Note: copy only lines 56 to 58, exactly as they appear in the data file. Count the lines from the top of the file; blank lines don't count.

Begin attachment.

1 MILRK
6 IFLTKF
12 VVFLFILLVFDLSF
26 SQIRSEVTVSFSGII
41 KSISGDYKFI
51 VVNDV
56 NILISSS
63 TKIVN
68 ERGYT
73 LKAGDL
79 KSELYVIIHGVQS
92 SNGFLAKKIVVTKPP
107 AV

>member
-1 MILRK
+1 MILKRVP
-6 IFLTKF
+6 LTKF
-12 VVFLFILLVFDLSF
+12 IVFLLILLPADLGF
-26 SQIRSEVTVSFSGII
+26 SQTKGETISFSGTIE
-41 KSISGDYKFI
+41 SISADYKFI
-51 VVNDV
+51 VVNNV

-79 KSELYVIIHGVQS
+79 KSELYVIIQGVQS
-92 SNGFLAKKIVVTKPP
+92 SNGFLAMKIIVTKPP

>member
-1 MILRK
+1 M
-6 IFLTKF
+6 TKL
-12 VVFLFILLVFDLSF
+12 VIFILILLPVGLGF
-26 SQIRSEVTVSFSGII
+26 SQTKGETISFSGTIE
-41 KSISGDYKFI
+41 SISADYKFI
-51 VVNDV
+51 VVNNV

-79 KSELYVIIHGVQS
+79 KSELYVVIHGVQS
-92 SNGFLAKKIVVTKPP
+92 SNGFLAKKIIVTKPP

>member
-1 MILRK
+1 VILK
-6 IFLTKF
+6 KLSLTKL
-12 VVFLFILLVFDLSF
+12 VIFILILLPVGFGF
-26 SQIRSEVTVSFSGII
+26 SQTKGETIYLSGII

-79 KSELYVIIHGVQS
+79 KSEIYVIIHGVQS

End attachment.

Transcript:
+26 SQTKGETIYLSGII

-79 KSELYVIIHGVQS
+79 KSEIYVIIHGVQS